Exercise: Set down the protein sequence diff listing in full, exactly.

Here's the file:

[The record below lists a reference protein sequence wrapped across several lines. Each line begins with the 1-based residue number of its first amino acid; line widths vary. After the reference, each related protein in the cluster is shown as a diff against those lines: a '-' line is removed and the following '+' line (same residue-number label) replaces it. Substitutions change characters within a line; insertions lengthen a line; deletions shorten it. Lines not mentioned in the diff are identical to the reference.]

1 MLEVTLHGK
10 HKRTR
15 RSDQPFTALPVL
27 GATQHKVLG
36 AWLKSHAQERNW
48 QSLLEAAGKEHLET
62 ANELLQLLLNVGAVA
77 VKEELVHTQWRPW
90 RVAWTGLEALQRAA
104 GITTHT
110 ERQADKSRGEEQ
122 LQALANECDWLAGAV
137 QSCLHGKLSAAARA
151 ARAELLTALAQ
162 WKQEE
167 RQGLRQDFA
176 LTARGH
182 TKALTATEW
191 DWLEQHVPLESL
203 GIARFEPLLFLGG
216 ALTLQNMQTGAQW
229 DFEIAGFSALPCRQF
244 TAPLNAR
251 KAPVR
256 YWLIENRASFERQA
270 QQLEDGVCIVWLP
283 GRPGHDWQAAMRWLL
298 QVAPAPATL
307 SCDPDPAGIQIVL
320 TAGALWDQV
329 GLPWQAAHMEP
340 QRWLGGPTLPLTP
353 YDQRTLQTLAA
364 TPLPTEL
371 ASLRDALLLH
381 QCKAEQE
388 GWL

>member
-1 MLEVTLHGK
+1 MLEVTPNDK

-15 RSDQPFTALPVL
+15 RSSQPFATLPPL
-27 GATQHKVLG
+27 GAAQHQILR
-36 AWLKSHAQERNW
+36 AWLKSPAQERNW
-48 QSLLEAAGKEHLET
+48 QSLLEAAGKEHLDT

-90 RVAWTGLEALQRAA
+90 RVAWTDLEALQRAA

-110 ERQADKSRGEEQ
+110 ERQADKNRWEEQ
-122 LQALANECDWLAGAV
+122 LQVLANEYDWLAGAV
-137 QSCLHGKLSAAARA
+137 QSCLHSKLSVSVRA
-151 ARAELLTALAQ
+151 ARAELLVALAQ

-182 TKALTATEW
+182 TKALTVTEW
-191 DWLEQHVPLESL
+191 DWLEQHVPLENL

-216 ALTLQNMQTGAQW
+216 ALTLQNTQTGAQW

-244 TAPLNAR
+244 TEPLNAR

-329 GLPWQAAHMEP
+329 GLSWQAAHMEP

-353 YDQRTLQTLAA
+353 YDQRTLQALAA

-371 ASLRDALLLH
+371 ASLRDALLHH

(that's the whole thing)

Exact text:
[The record below lists a reference protein sequence wrapped across several lines. Each line begins with the 1-based residue number of its first amino acid; line widths vary. After the reference, each related protein in the cluster is shown as a diff against those lines: a '-' line is removed and the following '+' line (same residue-number label) replaces it. Substitutions change characters within a line; insertions lengthen a line; deletions shorten it. Lines not mentioned in the diff are identical to the reference.]

1 MLEVTLHGK
10 HKRTR
15 RSDQPFTALPVL
27 GATQHKVLG
36 AWLKSHAQERNW
48 QSLLEAAGKEHLET
62 ANELLQLLLNVGAVA
77 VKEELVHTQWRPW
90 RVAWTGLEALQRAA
104 GITTHT
110 ERQADKSRGEEQ
122 LQALANECDWLAGAV
137 QSCLHGKLSAAARA
151 ARAELLTALAQ
162 WKQEE
167 RQGLRQDFA
176 LTARGH
182 TKALTATEW
191 DWLEQHVPLESL
203 GIARFEPLLFLGG
216 ALTLQNMQTGAQW
229 DFEIAGFSALPCRQF
244 TAPLNAR
251 KAPVR
256 YWLIENRASFERQA
270 QQLEDGVCIVWLP
283 GRPGHDWQAAMRWLL
298 QVAPAPATL
307 SCDPDPAGIQIVL
320 TAGALWDQV
329 GLPWQAAHMEP
340 QRWLGGPTLPLTP
353 YDQRTLQTLAA
364 TPLPTEL
371 ASLRDALLLH
381 QCKAEQE
388 GWL

>member
-1 MLEVTLHGK
+1 MLEVTPNDK

-15 RSDQPFTALPVL
+15 RSSQPFATLPPL
-27 GATQHKVLG
+27 GAAQHQILR
-36 AWLKSHAQERNW
+36 AWLKSPAQERNW
-48 QSLLEAAGKEHLET
+48 QSLLEAAGKEHLDT

-90 RVAWTGLEALQRAA
+90 RVAWTDLEALQRAA

-110 ERQADKSRGEEQ
+110 ERQADKNRWEEQ
-122 LQALANECDWLAGAV
+122 LQVLANEYDWLAGAV
-137 QSCLHGKLSAAARA
+137 QSCLHSKLSVSVRA
-151 ARAELLTALAQ
+151 ARAELLVALAQ

-182 TKALTATEW
+182 TKALTVTEW
-191 DWLEQHVPLESL
+191 DWLEQHVPLENL

-216 ALTLQNMQTGAQW
+216 ALTLQNTQTGAQW

-244 TAPLNAR
+244 TEPLNAR

-329 GLPWQAAHMEP
+329 GLSWQAAHMEP

-353 YDQRTLQTLAA
+353 YDQRTLQALAA

-371 ASLRDALLLH
+371 ASLRDALLHH